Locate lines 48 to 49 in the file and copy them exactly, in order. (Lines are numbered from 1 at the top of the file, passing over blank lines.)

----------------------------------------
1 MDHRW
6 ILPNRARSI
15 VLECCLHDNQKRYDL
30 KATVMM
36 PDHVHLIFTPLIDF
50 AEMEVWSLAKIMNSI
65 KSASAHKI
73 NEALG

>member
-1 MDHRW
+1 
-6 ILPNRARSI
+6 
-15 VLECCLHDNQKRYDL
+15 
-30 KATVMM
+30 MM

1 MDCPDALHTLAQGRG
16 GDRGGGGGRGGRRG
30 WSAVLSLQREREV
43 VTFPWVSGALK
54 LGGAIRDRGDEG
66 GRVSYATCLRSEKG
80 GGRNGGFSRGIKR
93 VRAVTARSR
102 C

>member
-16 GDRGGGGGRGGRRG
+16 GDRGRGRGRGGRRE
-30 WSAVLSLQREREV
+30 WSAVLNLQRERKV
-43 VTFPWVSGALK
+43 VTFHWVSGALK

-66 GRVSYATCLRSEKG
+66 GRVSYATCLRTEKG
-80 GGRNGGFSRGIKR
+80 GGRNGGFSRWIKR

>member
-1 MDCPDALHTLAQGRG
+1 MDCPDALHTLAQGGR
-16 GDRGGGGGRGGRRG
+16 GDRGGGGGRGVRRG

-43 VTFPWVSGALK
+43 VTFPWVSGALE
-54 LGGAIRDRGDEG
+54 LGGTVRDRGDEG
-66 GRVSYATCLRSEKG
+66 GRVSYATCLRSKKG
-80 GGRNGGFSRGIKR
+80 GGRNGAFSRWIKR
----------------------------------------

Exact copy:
+66 GRVSYATCLRSKKG
-80 GGRNGGFSRGIKR